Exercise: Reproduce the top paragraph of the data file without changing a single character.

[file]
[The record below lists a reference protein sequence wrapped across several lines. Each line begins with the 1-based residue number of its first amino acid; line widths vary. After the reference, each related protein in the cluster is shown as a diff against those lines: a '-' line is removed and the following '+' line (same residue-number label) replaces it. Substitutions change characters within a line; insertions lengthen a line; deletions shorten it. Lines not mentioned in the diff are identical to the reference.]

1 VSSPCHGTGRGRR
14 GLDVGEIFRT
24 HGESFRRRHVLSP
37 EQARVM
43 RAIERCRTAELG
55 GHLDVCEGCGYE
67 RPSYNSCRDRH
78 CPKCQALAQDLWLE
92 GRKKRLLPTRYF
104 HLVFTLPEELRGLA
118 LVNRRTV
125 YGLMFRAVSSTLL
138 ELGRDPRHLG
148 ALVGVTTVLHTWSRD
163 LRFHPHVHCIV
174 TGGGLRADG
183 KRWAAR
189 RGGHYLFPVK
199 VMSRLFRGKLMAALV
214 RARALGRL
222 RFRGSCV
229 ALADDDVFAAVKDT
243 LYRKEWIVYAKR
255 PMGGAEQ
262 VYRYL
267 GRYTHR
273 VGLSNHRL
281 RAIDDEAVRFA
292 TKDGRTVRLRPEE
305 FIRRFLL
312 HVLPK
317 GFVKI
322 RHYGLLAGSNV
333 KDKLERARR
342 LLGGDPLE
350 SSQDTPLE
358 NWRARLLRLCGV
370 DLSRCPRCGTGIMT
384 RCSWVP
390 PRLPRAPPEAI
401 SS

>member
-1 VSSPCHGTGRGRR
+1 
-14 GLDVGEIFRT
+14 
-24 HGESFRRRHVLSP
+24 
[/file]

[The record below lists a reference protein sequence wrapped across several lines. Each line begins with the 1-based residue number of its first amino acid; line widths vary. After the reference, each related protein in the cluster is shown as a diff against those lines: a '-' line is removed and the following '+' line (same residue-number label) replaces it. Substitutions change characters within a line; insertions lengthen a line; deletions shorten it. Lines not mentioned in the diff are identical to the reference.]